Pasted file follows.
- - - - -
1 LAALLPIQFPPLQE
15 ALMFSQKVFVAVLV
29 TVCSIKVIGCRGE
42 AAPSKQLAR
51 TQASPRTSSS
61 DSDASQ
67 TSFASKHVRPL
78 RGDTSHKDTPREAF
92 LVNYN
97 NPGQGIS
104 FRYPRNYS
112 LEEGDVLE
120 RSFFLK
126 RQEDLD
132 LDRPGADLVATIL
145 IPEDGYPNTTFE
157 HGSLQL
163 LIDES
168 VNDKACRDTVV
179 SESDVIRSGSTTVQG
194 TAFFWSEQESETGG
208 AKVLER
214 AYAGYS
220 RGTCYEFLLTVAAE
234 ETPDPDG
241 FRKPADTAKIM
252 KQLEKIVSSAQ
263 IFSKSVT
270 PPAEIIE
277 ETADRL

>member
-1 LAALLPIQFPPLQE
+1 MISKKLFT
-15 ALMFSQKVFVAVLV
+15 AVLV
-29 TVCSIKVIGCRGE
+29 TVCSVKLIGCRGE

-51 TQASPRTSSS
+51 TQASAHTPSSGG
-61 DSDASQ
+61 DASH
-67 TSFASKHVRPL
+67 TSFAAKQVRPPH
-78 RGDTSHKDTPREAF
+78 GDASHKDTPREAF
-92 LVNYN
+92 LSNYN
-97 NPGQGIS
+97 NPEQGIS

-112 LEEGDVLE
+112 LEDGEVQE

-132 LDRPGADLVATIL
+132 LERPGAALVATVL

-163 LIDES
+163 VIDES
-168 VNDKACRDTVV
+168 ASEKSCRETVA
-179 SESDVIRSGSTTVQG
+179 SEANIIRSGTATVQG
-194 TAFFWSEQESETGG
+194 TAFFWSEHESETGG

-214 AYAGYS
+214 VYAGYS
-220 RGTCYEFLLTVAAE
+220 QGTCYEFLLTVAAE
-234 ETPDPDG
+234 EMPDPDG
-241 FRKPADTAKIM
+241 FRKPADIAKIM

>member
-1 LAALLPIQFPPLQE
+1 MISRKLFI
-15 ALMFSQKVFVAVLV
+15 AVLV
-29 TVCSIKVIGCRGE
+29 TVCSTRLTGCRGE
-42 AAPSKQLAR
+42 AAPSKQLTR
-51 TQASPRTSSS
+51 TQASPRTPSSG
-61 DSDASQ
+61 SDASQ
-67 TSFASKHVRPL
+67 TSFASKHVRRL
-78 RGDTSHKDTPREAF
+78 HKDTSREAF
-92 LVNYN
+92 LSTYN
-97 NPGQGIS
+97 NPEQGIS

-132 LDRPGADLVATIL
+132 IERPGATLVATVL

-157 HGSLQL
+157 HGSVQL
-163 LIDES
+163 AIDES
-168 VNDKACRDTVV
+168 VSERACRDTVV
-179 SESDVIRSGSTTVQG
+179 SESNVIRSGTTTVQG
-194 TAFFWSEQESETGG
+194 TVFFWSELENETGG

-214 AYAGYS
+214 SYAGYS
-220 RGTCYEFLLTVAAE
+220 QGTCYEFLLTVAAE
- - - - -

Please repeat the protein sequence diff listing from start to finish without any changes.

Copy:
1 LAALLPIQFPPLQE
15 ALMFSQKVFVAVLV
29 TVCSIKVIGCRGE
42 AAPSKQLAR
51 TQASPRTSSS
61 DSDASQ
67 TSFASKHVRPL
78 RGDTSHKDTPREAF
92 LVNYN
97 NPGQGIS
104 FRYPRNYS
112 LEEGDVLE
120 RSFFLK
126 RQEDLD
132 LDRPGADLVATIL
145 IPEDGYPNTTFE
157 HGSLQL
163 LIDES
168 VNDKACRDTVV
179 SESDVIRSGSTTVQG
194 TAFFWSEQESETGG
208 AKVLER
214 AYAGYS
220 RGTCYEFLLTVAAE
234 ETPDPDG
241 FRKPADTAKIM
252 KQLEKIVSSAQ
263 IFSKSVT
270 PPAEIIE
277 ETADRL

>member
-1 LAALLPIQFPPLQE
+1 MISKKLFT
-15 ALMFSQKVFVAVLV
+15 AVLV
-29 TVCSIKVIGCRGE
+29 TVCSVKLIGCRGE

-51 TQASPRTSSS
+51 TQASAHTPSSGG
-61 DSDASQ
+61 DASH
-67 TSFASKHVRPL
+67 TSFAAKQVRPPH
-78 RGDTSHKDTPREAF
+78 GDASHKDTPREAF
-92 LVNYN
+92 LSNYN
-97 NPGQGIS
+97 NPEQGIS

-112 LEEGDVLE
+112 LEDGEVQE

-132 LDRPGADLVATIL
+132 LERPGAALVATVL

-163 LIDES
+163 VIDES
-168 VNDKACRDTVV
+168 ASEKSCRETVA
-179 SESDVIRSGSTTVQG
+179 SEANIIRSGTATVQG
-194 TAFFWSEQESETGG
+194 TAFFWSEHESETGG

-214 AYAGYS
+214 VYAGYS
-220 RGTCYEFLLTVAAE
+220 QGTCYEFLLTVAAE
-234 ETPDPDG
+234 EMPDPDG
-241 FRKPADTAKIM
+241 FRKPADIAKIM

>member
-1 LAALLPIQFPPLQE
+1 MISRKLFI
-15 ALMFSQKVFVAVLV
+15 AVLV
-29 TVCSIKVIGCRGE
+29 TVCSTRLTGCRGE
-42 AAPSKQLAR
+42 AAPSKQLTR
-51 TQASPRTSSS
+51 TQASPRTPSSG
-61 DSDASQ
+61 SDASQ
-67 TSFASKHVRPL
+67 TSFASKHVRRL
-78 RGDTSHKDTPREAF
+78 HKDTSREAF
-92 LVNYN
+92 LSTYN
-97 NPGQGIS
+97 NPEQGIS

-132 LDRPGADLVATIL
+132 IERPGATLVATVL

-157 HGSLQL
+157 HGSVQL
-163 LIDES
+163 AIDES
-168 VNDKACRDTVV
+168 VSERACRDTVV
-179 SESDVIRSGSTTVQG
+179 SESNVIRSGTTTVQG
-194 TAFFWSEQESETGG
+194 TVFFWSELENETGG

-214 AYAGYS
+214 SYAGYS
-220 RGTCYEFLLTVAAE
+220 QGTCYEFLLTVAAE